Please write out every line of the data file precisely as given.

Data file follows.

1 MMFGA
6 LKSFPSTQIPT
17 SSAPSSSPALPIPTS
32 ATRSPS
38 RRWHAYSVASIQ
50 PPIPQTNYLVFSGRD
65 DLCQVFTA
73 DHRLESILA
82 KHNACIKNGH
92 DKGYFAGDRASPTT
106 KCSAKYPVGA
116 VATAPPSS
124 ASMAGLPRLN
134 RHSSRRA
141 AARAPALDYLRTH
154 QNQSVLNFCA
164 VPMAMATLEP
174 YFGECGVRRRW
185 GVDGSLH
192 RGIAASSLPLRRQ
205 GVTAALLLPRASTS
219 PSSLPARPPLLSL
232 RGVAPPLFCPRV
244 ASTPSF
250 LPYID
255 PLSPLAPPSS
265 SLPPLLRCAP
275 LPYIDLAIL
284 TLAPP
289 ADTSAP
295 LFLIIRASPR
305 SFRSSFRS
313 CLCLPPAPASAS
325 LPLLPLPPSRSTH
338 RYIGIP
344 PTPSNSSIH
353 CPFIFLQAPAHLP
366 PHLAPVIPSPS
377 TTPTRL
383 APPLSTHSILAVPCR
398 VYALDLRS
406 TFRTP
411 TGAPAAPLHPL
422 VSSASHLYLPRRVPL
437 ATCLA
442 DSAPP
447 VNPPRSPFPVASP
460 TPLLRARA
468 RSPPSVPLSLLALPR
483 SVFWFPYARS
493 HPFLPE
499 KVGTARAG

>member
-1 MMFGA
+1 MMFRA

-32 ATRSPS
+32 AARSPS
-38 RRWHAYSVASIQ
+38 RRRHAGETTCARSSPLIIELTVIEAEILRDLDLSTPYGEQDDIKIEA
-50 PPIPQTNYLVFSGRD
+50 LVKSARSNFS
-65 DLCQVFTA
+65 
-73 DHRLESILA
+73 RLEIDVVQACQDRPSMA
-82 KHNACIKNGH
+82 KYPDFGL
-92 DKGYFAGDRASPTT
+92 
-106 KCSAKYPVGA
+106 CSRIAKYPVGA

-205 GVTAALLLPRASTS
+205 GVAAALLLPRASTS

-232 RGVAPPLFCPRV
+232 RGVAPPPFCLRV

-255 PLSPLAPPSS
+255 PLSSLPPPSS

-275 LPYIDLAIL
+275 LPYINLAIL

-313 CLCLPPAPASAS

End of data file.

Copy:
1 MMFGA
6 LKSFPSTQIPT
17 SSAPSSSPALPIPTS
32 ATRSPS
38 RRWHAYSVASIQ
50 PPIPQTNYLVFSGRD
65 DLCQVFTA
73 DHRLESILA
82 KHNACIKNGH
92 DKGYFAGDRASPTT
106 KCSAKYPVGA
116 VATAPPSS
124 ASMAGLPRLN
134 RHSSRRA
141 AARAPALDYLRTH
154 QNQSVLNFCA
164 VPMAMATLEP
174 YFGECGVRRRW
185 GVDGSLH
192 RGIAASSLPLRRQ
205 GVTAALLLPRASTS
219 PSSLPARPPLLSL
232 RGVAPPLFCPRV
244 ASTPSF
250 LPYID
255 PLSPLAPPSS
265 SLPPLLRCAP
275 LPYIDLAIL
284 TLAPP
289 ADTSAP
295 LFLIIRASPR
305 SFRSSFRS
313 CLCLPPAPASAS
325 LPLLPLPPSRSTH
338 RYIGIP
344 PTPSNSSIH
353 CPFIFLQAPAHLP
366 PHLAPVIPSPS
377 TTPTRL
383 APPLSTHSILAVPCR
398 VYALDLRS
406 TFRTP
411 TGAPAAPLHPL
422 VSSASHLYLPRRVPL
437 ATCLA
442 DSAPP
447 VNPPRSPFPVASP
460 TPLLRARA
468 RSPPSVPLSLLALPR
483 SVFWFPYARS
493 HPFLPE
499 KVGTARAG

>member
-1 MMFGA
+1 MMFRA

-32 ATRSPS
+32 AARSPS
-38 RRWHAYSVASIQ
+38 RRRHAGETTCARSSPLIIELTVIEAEILRDLDLSTPYGEQDDIKIEA
-50 PPIPQTNYLVFSGRD
+50 LVKSARSNFS
-65 DLCQVFTA
+65 
-73 DHRLESILA
+73 RLEIDVVQACQDRPSMA
-82 KHNACIKNGH
+82 KYPDFGL
-92 DKGYFAGDRASPTT
+92 
-106 KCSAKYPVGA
+106 CSRIAKYPVGA

-205 GVTAALLLPRASTS
+205 GVAAALLLPRASTS

-232 RGVAPPLFCPRV
+232 RGVAPPPFCLRV

-255 PLSPLAPPSS
+255 PLSSLPPPSS

-275 LPYIDLAIL
+275 LPYINLAIL

-313 CLCLPPAPASAS